Competitive Advantage: Building and Managing Intellectual Property – Part 4

What to Do With it Now

The true beauty of intellectual capital management lies in its implementation. First and foremost, recognize that—unlike structural, physical, and monetary capital—intellectual capital is people-dependent. Brook Manville and Nathaniel Foote note that “executing a knowledge-based strategy is not about managing knowledge; it’s about nurturing people with knowledge.”[i] The first step toward “nurturing” management is trust of employees and of their knowledge-building practices. Encourage collaboration and group innovation among employees. In order to make this work (among humans, who tend toward selfish hoarding), create a culture of sharing, not of competition. Knowledge silos are deadly:

Knowledge, unlike information, grows healthily only when it is debated, massaged, and passed around.

Stewart’s basic intellectual capital policy closely mirrors Strategy International’s fundamental strategic concept. Stewart encourages executives to DNA:1

  • Define. Why does your business exist? (See the white paper “Strategic Navigation” for descriptions of purpose, mission, and vision, which together comprise a business’s self-definition.)
  • Nurture. What intellectual resources are necessary to fulfill that definition? To whom do these resources belong, and how do those people best use their talents? What ensures an innovation-friendly environment?
  • Allocate. Where should resources be funneled for the greatest innovation and new knowledge generation? How can knowledgeable people be managed well?

Like anything, intellectual capital is fragile; it is by no means a panacea. The dot.com implosion perfectly illustrates the need to combine this new resource with extant ones—to ensure teamwork among intellectual capital and structural, physical, monetary, and relationship capital. The key is to make the most of your company’s every facet, without needless and ineffective overlap. Allow people to do what they do best and technology to do its job, as well. Yogesh Malhotra of Brint.com explains this idea:[ii]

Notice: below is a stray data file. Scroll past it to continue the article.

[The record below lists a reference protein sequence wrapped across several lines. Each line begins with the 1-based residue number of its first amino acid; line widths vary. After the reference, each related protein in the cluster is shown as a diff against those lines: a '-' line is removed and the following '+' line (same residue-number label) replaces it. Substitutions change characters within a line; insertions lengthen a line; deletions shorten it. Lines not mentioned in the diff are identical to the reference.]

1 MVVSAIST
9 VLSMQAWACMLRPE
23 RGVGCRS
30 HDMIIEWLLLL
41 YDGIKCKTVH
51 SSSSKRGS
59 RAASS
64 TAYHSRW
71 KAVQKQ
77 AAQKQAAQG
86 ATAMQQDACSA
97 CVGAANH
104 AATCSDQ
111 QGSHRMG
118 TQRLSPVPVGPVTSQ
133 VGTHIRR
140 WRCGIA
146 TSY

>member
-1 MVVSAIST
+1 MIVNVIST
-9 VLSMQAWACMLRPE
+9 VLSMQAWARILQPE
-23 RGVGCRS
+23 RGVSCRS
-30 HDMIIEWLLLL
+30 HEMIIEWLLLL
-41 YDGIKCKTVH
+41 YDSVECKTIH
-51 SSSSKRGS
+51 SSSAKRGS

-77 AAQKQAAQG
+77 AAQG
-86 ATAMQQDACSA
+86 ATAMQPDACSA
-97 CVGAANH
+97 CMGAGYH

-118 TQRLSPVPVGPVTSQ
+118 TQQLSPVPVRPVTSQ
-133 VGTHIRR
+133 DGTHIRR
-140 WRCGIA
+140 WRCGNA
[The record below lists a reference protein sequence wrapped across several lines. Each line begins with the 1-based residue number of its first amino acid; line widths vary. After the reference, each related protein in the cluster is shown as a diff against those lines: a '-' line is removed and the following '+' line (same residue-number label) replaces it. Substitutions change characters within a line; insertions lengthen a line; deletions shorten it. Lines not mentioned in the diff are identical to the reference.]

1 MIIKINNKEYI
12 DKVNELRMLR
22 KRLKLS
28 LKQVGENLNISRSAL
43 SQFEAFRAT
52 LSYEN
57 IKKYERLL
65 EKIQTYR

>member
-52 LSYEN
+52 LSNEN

“Knowledge management caters to the critical issues of organizational adaptation, survival, and competence in the face of increasingly discontinuous environmental change. Essentially, it embodies organizational processes that seek synergistic combination of data and information-processing capacity of information technologies, and the creative and innovative capacity of human beings.”

The strategic planner of the future will create competitive strategy through strategic planning that uses this “creative and innovative capacity” that too often hides untapped, even unnoticed, by otherwise brilliant and successful companies. Experience has shown, though, that true business brilliance is a dazzling, eminently flagrant display of knowledge, creativity, and innovation.

[i] Brook Manville and Nathaniel Foote, “Strategy as if Knowledge Mattered,” Fast Company (2: 1996). https://www.fastcompany.com/26696/strategy-if-knowledge-mattered

[ii] Yogesh Malhotra, “Knowledge Management for the New World of Business,” Brint.com BizTech Network. (1998). http://www.brint.com/km/whatis.htm


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